Earlier this week the Supreme Court voted 5-4 in favor of limiting state and local governments’ power to infringe on Second Amendment rights. The case, McDonald vs. Chicago, started as a lawsuit against the city of Chicago for their gun ban law, on the books since 1982. Otis McDonald lost his case locally, appealed to the 7th Circuit, lost, and appealed again. His case was merged with another similar suit against the city, by the NRA, and went to Washington. And it won.
The majority opinion ruled that under the due process clause of the 14th Amendment — which limits states’ ability to infringe on constitutional rights — any state and local law limiting Second Amendment rights is unconstitutional. Originally, the Bill of Rights only limited the federal government’s reach; the states could do as they pleased, more or less. We all know how this story ends.
Since Reconstruction, the Supreme Court has used the Due Process Clause to make the Bill of Rights applicable to the states, as well, limiting their powers, too. All of the protections in the Bill of Rights, except for the Seventh Amendment, and parts of the Fifth and Eighth, have been “incorporated against” the states. Since the Supreme Court set modern precedent for incorporating the Bill of Rights against the states in 1894, they had yet to hear a case for incorporating the Second Amendment, until now.
And now, any city (or state) that wants to impose any restriction on the right to bear arms will have no right to do so, because of a protection in the Constitution, which was written a good 40 years before Samuel Colt invented the revolver. The obvious problem here is that James Madison could hardly foresee the scourge of urban gun crime. When he wrote the amendment we were a new, agrarian nation, with an incredibly limited federal government, for obvious reasons. We needed the ability to defend ourselves, but did not want to create a large standing army. Also, the right to gun ownership was already common law at that point; the Second Amendment merely guaranteed that the federal government would not disarm any militias.
Now that we have a massive standing army, a national guard, local police forces, and all sorts of other professionally armed people to protect us, the notion that the federal government shouldn’t be able to disarm any militias is a bit antiquated. The Second Amendment is a protection that has become dangerously outdated, ironically, due to the growth of our federal government’s powers. It makes sense, then, that there is a great degree of overlap between gun rights activists and those who oppose government intervention in what they consider to be free markets. That this overlap occasionally manifests itself in the charmingly nostalgic gesture of raising a militia should come as no surprise, but certainly presents a tough PR challenge for the NRA.
But, one feature of these militias is that they tend to be raised in rural areas, where gun ownership also has practical applications, like hunting. The most fringe element of the gun rights debate comes from the parts of the country with a legitimate claim to the right to gun ownership. Any group of people in an urban area who get a lot of firearms together and plot to murder police might better be called a “gang.” Exercising your Second Amendment rights in a city is so vastly different from doing so in the sticks that it would seem there could be some argument to draw a modern distinction between the two, in the eye of the law.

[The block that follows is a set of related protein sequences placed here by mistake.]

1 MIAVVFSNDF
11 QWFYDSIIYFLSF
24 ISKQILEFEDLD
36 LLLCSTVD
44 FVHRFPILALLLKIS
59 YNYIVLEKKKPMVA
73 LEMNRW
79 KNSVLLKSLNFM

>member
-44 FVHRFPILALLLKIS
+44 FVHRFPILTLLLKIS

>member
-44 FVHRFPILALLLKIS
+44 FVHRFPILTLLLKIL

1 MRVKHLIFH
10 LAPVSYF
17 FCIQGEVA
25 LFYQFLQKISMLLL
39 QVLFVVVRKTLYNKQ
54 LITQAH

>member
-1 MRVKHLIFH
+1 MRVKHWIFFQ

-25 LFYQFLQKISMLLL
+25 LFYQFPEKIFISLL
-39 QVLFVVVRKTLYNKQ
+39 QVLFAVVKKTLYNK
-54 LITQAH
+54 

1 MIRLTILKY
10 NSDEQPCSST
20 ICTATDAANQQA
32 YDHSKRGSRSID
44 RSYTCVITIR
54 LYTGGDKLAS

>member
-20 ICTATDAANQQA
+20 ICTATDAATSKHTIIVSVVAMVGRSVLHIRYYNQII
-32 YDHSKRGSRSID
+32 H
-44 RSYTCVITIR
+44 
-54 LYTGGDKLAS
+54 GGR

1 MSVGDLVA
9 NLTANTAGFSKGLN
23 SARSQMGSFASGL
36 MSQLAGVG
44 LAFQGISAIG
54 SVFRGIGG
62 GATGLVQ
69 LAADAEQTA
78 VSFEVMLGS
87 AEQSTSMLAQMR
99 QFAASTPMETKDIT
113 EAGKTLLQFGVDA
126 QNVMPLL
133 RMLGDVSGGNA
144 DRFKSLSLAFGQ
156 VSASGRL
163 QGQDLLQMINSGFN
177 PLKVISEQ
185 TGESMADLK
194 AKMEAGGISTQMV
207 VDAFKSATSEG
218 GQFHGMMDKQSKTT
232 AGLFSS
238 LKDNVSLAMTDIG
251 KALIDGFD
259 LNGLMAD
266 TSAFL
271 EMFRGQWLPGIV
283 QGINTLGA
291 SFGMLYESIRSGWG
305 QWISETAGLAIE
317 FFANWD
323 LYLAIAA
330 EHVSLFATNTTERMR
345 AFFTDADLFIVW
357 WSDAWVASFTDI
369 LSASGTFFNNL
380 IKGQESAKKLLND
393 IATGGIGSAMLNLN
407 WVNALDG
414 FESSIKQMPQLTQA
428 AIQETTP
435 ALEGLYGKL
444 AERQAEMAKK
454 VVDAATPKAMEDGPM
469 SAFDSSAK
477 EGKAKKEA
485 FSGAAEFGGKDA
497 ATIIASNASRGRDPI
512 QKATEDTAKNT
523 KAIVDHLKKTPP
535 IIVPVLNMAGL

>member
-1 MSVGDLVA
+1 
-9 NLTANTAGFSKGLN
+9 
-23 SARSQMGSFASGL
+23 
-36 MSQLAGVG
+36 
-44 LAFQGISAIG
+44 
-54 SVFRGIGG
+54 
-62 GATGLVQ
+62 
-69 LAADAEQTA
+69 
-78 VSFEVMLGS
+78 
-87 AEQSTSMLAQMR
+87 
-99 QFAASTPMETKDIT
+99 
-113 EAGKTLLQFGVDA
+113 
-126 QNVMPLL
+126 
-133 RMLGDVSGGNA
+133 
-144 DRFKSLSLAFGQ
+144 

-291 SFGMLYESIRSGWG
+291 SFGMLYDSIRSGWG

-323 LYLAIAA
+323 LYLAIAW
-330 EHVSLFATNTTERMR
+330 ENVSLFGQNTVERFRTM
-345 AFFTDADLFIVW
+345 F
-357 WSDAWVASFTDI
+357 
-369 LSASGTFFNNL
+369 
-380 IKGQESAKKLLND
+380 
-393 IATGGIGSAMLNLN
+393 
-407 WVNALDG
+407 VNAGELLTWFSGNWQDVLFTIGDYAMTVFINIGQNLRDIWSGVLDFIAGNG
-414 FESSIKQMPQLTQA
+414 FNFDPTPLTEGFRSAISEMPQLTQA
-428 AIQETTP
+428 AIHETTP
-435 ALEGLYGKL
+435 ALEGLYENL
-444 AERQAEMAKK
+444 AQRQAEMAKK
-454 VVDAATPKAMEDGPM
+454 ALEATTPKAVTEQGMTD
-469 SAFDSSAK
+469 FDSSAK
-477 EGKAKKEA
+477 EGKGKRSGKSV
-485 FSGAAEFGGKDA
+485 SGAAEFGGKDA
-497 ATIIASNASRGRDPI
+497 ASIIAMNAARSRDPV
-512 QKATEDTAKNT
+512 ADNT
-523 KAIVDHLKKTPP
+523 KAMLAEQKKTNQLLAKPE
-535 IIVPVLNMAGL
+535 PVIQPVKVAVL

That was the beauty of the Chicago gun ban; if you live in rural Illinois, and want to hunt squab in the summer, you’re free to do so. But if you live in Chicago, and want to keep a gun on you so that you might be able to murder a rival drug dealer, should the opportunity arise, you can’t. It was a city-wide solution to an urban problem, that did not infringe on the rights of other citizens of the state of Illinois.
But the central compromise to a city-wide gun ban — that one can still purchase and own guns elsewhere in the state — is what most likely also makes them somewhat ineffective. Washington D.C. also enacted a gun-ban, back in 1975, and didn’t manage to stop people from killing each other. Far from it. They were the murder capital of the nation back in the early 90’s, and as recently as 2007, their homicide rate was still more than double the national average for large cities. According to the Washington Post, it was not very difficult to get guns into the city from neighboring Maryland or Virginia. Chicago’s 2007 homicide rate was above the national average, too, but just by a little. On the bright side, perhaps, Sudhir Venkatesh — who you might remember from Freakonomics — conducted a study in Chicago, and found that illegal guns were quite expensive to buy, and difficult to come by. So while D.C.‘s might have failed, Chicago has at least made buying a gun somewhat difficult.
But taking questionably effective policy and making it unconstitutional because you think James Madison would have wanted it that way is an excellent example of why strict constructionism leads to terrible public policy. Because it’s trendy these days to trot out the living corpses of our Founders, I’d invite the reader to imagine walking with James Madison through East Baltimore, or some other down-and-out urban neighborhood, show him how a semiautomatic handgun works, and explain to him what hollow point bullets are, and how they’re different from musket balls. Then, for kicks, show him your new iPhone. No doubt, he would find all of this utterly bewildering, and that’s the point of this thought experiment. The structure of the Constitution aside, using the Due Process Clause to make city gun bans unconstitutional completely misses the point of the Second Amendment, and what the framers had in mind, at the time. It’s a shame Elana Kagan won’t be replacing one of the five justices who formed the majority opinion, should she be approved.